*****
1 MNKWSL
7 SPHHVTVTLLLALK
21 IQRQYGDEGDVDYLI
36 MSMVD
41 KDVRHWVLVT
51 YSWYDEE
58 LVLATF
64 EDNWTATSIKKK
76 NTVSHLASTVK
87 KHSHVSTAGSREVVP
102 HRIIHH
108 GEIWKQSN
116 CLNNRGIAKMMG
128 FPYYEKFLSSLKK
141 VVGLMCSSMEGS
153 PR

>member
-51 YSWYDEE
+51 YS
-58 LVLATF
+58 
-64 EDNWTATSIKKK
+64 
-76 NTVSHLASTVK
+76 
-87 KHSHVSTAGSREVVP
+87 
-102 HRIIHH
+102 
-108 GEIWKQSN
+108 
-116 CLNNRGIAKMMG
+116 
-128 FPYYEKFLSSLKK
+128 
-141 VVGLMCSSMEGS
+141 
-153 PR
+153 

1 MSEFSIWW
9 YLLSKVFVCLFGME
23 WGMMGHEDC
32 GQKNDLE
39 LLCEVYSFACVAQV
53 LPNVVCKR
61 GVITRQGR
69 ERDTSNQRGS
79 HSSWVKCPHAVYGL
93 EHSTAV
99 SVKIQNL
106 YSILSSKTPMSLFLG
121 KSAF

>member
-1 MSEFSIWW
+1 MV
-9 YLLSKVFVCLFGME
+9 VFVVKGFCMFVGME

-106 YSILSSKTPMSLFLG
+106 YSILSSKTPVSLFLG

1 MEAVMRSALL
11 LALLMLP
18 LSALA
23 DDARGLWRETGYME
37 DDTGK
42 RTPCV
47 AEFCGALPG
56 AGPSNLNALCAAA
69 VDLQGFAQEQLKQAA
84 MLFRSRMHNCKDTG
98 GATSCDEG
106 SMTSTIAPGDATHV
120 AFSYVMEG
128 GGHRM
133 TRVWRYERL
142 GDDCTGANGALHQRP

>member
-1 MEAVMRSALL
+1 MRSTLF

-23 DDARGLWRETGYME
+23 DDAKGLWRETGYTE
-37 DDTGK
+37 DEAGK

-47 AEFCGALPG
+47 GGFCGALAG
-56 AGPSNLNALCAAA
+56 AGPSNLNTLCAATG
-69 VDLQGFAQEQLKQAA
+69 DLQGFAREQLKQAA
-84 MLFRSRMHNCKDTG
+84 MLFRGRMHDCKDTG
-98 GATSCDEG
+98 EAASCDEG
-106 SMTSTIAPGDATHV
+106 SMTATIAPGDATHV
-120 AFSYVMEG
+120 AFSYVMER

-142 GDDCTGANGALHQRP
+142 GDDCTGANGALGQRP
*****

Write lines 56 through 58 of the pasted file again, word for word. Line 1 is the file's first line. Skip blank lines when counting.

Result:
-9 YLLSKVFVCLFGME
+9 VFVVKGFCMFVGME

-106 YSILSSKTPMSLFLG